Analysis Of Orson Welles And Akira Kurosawa Essay

1531 Words Oct 24th, 2016 7 Pages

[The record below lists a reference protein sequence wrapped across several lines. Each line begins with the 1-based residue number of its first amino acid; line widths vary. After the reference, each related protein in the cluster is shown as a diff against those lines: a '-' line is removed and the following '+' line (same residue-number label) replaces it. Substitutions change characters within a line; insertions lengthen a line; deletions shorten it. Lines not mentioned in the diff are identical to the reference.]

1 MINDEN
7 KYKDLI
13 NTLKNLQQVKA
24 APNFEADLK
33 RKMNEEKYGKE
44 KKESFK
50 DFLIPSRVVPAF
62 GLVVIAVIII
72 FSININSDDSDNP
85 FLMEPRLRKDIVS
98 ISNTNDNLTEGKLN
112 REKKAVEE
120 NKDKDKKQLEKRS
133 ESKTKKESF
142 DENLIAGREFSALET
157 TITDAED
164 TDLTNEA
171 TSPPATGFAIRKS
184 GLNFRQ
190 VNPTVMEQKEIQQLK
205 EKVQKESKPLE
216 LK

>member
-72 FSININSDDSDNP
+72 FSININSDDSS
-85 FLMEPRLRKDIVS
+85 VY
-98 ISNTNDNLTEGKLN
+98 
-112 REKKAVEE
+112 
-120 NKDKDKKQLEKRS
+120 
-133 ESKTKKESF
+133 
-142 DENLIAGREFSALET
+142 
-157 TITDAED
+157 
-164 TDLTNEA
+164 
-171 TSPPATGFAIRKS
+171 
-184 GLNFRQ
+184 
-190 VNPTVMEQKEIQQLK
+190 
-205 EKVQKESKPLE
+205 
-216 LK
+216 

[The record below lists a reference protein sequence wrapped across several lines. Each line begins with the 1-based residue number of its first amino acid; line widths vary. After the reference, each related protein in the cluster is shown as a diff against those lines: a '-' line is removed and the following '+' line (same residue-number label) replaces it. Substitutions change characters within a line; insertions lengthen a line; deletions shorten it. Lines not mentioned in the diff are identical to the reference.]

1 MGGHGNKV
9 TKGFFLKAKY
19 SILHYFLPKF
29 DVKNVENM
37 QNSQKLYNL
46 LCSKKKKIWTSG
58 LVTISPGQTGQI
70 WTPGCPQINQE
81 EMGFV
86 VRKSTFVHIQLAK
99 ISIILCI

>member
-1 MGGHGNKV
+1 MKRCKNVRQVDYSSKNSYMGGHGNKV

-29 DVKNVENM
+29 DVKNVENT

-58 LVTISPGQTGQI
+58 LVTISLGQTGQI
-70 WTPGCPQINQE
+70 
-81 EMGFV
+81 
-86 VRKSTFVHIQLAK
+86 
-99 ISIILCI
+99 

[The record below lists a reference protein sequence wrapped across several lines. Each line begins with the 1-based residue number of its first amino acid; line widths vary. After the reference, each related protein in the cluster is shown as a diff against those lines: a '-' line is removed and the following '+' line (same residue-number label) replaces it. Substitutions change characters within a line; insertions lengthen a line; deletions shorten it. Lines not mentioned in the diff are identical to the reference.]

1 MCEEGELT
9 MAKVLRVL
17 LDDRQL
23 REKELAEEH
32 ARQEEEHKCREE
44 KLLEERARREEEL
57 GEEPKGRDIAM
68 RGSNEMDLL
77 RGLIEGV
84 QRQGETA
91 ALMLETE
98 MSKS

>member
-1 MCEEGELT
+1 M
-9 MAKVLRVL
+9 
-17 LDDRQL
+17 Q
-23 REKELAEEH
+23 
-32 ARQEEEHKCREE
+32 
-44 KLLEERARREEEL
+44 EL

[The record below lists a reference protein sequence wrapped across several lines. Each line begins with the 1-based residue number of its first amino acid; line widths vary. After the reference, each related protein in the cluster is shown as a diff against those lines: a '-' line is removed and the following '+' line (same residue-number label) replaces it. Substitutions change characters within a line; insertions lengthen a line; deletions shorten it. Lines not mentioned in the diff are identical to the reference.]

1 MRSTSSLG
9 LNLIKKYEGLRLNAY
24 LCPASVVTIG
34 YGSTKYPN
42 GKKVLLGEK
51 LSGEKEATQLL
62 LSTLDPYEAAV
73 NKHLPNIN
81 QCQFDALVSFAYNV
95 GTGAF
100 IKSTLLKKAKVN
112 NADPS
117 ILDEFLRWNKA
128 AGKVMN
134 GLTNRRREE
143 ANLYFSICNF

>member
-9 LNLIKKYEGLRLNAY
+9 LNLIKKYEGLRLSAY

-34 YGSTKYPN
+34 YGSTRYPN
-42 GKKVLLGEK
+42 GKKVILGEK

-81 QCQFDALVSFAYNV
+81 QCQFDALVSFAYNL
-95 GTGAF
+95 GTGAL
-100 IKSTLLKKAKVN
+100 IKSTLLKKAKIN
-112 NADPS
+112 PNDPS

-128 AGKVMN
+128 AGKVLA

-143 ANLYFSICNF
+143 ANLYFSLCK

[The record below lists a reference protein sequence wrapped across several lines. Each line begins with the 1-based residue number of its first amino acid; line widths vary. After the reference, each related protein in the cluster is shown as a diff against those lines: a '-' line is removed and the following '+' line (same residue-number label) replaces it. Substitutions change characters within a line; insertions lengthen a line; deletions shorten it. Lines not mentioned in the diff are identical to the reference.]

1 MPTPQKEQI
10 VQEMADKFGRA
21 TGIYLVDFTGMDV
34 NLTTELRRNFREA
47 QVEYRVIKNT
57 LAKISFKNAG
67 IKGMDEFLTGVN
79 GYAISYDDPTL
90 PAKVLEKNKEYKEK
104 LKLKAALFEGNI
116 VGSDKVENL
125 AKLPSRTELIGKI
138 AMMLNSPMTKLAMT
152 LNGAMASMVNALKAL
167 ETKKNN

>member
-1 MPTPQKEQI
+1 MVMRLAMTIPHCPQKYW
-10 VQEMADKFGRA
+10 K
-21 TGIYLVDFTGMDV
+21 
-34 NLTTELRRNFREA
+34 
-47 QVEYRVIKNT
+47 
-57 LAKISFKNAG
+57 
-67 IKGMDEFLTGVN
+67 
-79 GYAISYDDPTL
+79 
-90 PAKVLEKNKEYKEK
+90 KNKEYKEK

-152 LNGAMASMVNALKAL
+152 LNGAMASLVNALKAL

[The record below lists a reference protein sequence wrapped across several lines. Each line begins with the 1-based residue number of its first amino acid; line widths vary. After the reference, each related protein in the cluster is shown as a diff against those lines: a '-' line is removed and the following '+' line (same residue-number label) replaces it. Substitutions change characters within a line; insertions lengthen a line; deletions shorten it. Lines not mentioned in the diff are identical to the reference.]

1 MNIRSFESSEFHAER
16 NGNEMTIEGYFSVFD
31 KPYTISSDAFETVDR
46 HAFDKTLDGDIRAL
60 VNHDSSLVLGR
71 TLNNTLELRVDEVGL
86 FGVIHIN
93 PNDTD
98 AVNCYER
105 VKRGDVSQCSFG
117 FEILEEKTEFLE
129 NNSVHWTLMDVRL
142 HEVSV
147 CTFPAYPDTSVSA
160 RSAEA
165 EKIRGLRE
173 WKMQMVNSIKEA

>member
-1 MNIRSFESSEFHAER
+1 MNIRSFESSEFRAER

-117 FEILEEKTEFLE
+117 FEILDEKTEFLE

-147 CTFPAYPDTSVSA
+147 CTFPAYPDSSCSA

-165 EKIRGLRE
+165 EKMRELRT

When Citizen Kane was released in 1941, it forever changed the film industry and exposed the world to a great cinematic masterpiece that used the American Dream as a foundation for it’s plot. Nearly a decade later Rashomon was released and displayed the unique aspects of Japanese cinema and the pursuit of the truth. Orson Welles and Akira Kurosawa both had clear visions of what they wanted their films to be; however, the two men took different approaches. Welles demonstrated different filming techniques, used a specific framing device and music to broadcast his theme. Kurosawa sought out elements of nature, lighting and the theatrical role of music to clearly communicate his ideas with the audience. Although these films are completely different, they were both groundbreaking in their use of technique, perspectives and themes. Just two years after the Great Depression Orson Welles released Citizen Kane, dismissing the retaliation that had been brought against it by William Randolph Hearst. The film was apparently inspired by Hearst, an innovative newspaper mogul, and captured his rise to the top ( PBS American Experience) . However, Hearst was not angered by the aspects of his life put on display but, by what the film stood for or what it meant. It demonstrated the American Dream to be a lie and proved that not even a man as great as Kane (or Hearst) could find complete fulfillment within it’s grasps. This is displayed throughout the film as the audiences watches…

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